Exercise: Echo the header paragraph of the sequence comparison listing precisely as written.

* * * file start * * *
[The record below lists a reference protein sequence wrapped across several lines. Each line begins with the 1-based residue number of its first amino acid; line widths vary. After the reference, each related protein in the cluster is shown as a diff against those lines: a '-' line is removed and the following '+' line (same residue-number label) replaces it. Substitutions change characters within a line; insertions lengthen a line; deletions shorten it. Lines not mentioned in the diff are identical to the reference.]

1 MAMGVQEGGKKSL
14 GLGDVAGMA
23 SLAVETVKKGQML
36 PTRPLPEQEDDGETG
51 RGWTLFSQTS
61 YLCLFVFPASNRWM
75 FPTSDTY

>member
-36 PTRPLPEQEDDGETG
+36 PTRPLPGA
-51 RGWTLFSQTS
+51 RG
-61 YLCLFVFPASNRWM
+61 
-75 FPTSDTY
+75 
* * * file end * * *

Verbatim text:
[The record below lists a reference protein sequence wrapped across several lines. Each line begins with the 1-based residue number of its first amino acid; line widths vary. After the reference, each related protein in the cluster is shown as a diff against those lines: a '-' line is removed and the following '+' line (same residue-number label) replaces it. Substitutions change characters within a line; insertions lengthen a line; deletions shorten it. Lines not mentioned in the diff are identical to the reference.]